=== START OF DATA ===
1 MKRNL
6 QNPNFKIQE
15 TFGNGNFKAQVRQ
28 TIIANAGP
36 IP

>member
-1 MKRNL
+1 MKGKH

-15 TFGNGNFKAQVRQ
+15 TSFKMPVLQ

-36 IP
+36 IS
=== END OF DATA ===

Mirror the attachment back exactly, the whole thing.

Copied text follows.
1 MKRNL
6 QNPNFKIQE
15 TFGNGNFKAQVRQ
28 TIIANAGP
36 IP

>member
-1 MKRNL
+1 MKGKH

-15 TFGNGNFKAQVRQ
+15 TSFKMPVLQ

-36 IP
+36 IS